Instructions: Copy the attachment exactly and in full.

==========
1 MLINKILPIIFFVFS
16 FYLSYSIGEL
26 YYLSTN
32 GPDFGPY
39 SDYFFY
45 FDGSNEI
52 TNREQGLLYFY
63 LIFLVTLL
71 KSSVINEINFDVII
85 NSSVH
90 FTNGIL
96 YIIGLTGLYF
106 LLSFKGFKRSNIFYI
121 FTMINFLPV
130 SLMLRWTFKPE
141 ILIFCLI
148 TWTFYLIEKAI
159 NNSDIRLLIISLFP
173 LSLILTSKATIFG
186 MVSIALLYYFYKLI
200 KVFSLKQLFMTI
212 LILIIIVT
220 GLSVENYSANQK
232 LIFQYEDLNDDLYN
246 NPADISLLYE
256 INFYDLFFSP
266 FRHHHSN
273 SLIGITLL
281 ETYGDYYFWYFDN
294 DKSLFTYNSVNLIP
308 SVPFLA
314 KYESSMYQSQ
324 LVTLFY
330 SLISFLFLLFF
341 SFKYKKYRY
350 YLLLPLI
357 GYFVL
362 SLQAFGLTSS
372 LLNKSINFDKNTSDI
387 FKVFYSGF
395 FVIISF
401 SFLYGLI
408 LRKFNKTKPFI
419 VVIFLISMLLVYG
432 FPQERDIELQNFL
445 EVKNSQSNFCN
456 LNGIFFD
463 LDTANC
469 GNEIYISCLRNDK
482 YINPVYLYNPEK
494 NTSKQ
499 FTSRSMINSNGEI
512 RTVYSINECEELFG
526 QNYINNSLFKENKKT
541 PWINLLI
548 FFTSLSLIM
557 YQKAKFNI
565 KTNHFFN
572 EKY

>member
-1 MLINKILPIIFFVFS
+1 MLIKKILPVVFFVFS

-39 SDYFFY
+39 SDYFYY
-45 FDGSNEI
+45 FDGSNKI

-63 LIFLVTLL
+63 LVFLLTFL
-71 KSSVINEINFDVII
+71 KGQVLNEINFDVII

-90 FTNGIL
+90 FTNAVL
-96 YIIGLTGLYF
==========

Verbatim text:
1 MLINKILPIIFFVFS
16 FYLSYSIGEL
26 YYLSTN
32 GPDFGPY
39 SDYFFY
45 FDGSNEI
52 TNREQGLLYFY
63 LIFLVTLL
71 KSSVINEINFDVII
85 NSSVH
90 FTNGIL
96 YIIGLTGLYF
106 LLSFKGFKRSNIFYI
121 FTMINFLPV
130 SLMLRWTFKPE
141 ILIFCLI
148 TWTFYLIEKAI
159 NNSDIRLLIISLFP
173 LSLILTSKATIFG
186 MVSIALLYYFYKLI
200 KVFSLKQLFMTI
212 LILIIIVT
220 GLSVENYSANQK
232 LIFQYEDLNDDLYN
246 NPADISLLYE
256 INFYDLFFSP
266 FRHHHSN
273 SLIGITLL
281 ETYGDYYFWYFDN
294 DKSLFTYNSVNLIP
308 SVPFLA
314 KYESSMYQSQ
324 LVTLFY
330 SLISFLFLLFF
341 SFKYKKYRY
350 YLLLPLI
357 GYFVL
362 SLQAFGLTSS
372 LLNKSINFDKNTSDI
387 FKVFYSGF
395 FVIISF
401 SFLYGLI
408 LRKFNKTKPFI
419 VVIFLISMLLVYG
432 FPQERDIELQNFL
445 EVKNSQSNFCN
456 LNGIFFD
463 LDTANC
469 GNEIYISCLRNDK
482 YINPVYLYNPEK
494 NTSKQ
499 FTSRSMINSNGEI
512 RTVYSINECEELFG
526 QNYINNSLFKENKKT
541 PWINLLI
548 FFTSLSLIM
557 YQKAKFNI
565 KTNHFFN
572 EKY

>member
-1 MLINKILPIIFFVFS
+1 MLIKKILPVVFFVFS

-39 SDYFFY
+39 SDYFYY
-45 FDGSNEI
+45 FDGSNKI

-63 LIFLVTLL
+63 LVFLLTFL
-71 KSSVINEINFDVII
+71 KGQVLNEINFDVII

-90 FTNGIL
+90 FTNAVL
-96 YIIGLTGLYF